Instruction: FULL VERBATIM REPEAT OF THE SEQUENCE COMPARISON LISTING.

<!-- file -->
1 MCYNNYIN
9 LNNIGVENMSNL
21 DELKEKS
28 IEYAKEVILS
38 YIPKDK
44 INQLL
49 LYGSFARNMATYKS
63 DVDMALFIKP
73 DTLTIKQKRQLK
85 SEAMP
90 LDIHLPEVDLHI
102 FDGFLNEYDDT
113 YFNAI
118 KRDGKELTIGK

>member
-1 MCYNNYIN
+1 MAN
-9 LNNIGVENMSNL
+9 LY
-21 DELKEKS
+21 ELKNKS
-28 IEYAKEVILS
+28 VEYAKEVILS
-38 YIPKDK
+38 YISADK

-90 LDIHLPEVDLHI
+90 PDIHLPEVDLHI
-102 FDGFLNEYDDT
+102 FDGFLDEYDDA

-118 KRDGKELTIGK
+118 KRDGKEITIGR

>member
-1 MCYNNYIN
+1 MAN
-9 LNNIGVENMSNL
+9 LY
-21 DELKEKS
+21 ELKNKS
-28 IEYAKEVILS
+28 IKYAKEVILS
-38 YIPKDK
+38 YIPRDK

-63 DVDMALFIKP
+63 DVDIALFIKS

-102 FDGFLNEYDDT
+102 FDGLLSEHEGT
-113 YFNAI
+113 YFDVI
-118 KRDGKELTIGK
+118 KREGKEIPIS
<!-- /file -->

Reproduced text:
1 MCYNNYIN
9 LNNIGVENMSNL
21 DELKEKS
28 IEYAKEVILS
38 YIPKDK
44 INQLL
49 LYGSFARNMATYKS
63 DVDMALFIKP
73 DTLTIKQKRQLK
85 SEAMP
90 LDIHLPEVDLHI
102 FDGFLNEYDDT
113 YFNAI
118 KRDGKELTIGK

>member
-1 MCYNNYIN
+1 MAN
-9 LNNIGVENMSNL
+9 LY
-21 DELKEKS
+21 ELKNKS
-28 IEYAKEVILS
+28 VEYAKEVILS
-38 YIPKDK
+38 YISADK

-90 LDIHLPEVDLHI
+90 PDIHLPEVDLHI
-102 FDGFLNEYDDT
+102 FDGFLDEYDDA

-118 KRDGKELTIGK
+118 KRDGKEITIGR

>member
-1 MCYNNYIN
+1 MAN
-9 LNNIGVENMSNL
+9 LY
-21 DELKEKS
+21 ELKNKS
-28 IEYAKEVILS
+28 IKYAKEVILS
-38 YIPKDK
+38 YIPRDK

-63 DVDMALFIKP
+63 DVDIALFIKS

-102 FDGFLNEYDDT
+102 FDGLLSEHEGT
-113 YFNAI
+113 YFDVI
-118 KRDGKELTIGK
+118 KREGKEIPIS